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Respected Contributor
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Registered: ‎06-13-2010

I cried as I read this thread, and was not sure if I would be able to respond😢. I will never understand why those that are financially able to do so, find it thrilling to slaughter defenseless animals. Elephants are mighty, but no match for the rifles of the hunters. Lions, tigers, sharks, elephants, whales and other "exotic" animals die for thrill and profit. There needs to be a global initiative to cease the proliferation of this barbaric practice. My heart is truly heavy.💔

 

 

~~~All we need is LOVE💖

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Registered: ‎09-15-2016

People in this country go nuts over just spotting coyotes in their neighborhood. I understand the concern when these large animals threaten people & hope they use the funds to fight the horrible problem of poaching. I don't like it either but I don't live there & it's their resource.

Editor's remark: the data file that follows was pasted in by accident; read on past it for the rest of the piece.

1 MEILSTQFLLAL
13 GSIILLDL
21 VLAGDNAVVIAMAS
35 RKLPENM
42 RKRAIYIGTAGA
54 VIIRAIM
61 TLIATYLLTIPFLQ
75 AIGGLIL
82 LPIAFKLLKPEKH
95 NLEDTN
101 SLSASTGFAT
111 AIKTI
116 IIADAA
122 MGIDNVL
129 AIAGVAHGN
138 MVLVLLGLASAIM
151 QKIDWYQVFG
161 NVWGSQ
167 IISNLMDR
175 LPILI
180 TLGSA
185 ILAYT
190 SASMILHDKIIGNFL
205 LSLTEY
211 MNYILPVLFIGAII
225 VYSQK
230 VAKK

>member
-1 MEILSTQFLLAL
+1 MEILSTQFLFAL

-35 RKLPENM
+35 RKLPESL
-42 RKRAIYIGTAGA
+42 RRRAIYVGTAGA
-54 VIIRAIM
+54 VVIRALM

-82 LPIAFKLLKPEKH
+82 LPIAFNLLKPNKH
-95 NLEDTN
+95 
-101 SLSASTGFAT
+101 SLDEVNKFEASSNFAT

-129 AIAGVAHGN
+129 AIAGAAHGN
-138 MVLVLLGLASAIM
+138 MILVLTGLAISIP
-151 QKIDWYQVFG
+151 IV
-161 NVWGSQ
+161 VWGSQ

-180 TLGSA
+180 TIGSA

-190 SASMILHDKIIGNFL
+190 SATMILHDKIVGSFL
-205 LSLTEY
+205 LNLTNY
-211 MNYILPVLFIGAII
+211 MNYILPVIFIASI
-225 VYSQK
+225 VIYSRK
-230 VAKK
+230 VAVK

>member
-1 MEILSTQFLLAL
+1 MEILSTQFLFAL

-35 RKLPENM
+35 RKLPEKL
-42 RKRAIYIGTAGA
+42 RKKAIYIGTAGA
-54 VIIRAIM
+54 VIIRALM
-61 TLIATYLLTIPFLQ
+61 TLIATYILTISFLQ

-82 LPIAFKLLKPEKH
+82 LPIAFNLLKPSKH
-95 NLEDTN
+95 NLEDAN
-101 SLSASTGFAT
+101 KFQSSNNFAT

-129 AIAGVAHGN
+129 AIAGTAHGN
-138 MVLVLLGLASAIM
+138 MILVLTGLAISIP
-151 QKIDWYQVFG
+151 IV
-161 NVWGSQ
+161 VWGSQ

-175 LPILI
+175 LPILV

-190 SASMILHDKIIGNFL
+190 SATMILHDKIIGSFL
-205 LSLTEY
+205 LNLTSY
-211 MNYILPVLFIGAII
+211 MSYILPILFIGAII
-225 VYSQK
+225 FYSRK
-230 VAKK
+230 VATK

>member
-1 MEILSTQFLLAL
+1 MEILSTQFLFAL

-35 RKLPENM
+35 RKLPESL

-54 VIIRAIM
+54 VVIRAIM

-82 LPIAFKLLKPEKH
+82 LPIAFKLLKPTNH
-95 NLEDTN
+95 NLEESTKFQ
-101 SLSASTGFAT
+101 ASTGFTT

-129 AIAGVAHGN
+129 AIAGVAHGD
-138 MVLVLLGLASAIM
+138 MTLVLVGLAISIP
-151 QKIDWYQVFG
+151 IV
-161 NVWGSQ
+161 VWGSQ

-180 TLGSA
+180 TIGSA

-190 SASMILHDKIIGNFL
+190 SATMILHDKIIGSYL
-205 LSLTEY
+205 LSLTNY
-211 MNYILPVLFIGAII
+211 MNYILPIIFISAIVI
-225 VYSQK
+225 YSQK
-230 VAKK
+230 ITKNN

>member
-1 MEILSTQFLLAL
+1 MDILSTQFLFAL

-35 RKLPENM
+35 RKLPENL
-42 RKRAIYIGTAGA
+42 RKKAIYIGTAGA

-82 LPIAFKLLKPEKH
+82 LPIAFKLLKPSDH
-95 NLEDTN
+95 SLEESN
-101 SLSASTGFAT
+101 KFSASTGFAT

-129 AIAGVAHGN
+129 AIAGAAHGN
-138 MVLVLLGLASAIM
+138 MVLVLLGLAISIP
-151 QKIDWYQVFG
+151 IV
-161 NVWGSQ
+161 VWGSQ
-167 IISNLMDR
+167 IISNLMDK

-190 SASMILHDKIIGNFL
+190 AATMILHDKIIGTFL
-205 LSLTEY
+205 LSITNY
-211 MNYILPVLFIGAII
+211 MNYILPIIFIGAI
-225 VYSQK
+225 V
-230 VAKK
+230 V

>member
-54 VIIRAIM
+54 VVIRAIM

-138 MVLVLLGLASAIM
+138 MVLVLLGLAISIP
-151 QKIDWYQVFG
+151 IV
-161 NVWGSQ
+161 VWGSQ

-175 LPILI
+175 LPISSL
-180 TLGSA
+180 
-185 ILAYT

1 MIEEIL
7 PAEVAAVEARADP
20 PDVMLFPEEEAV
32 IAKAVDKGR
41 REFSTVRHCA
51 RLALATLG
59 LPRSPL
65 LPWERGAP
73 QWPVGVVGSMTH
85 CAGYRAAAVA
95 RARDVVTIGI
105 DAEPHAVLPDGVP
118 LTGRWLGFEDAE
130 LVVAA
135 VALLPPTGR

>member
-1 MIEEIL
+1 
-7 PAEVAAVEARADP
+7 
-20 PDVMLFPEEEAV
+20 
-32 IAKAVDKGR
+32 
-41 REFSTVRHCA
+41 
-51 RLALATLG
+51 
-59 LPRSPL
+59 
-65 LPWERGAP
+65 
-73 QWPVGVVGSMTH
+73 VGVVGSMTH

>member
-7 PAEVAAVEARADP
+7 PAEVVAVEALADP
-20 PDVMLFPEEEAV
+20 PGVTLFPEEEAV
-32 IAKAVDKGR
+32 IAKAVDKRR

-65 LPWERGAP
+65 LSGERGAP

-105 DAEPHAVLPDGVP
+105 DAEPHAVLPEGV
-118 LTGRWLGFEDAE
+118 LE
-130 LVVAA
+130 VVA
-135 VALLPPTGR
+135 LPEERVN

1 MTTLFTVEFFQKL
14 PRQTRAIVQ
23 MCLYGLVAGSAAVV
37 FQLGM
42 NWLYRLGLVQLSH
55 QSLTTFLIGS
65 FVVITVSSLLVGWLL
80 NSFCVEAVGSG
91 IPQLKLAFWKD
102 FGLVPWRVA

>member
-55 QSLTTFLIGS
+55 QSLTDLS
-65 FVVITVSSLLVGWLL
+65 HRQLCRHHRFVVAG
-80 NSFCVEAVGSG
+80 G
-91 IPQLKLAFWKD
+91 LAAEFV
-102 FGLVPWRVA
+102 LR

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@kitcat51 wrote:

People in this country go nuts over just spotting coyotes in their neighborhood. I understand the concern when these large animals threaten people & hope they use the funds to fight the horrible problem of poaching. I don't like it either but I don't live there & it's their resource.


@kitcat51There is no indication in the article that people are threatened by the elephants. Of course they are wild animals, which I don't think necessitates slaughter.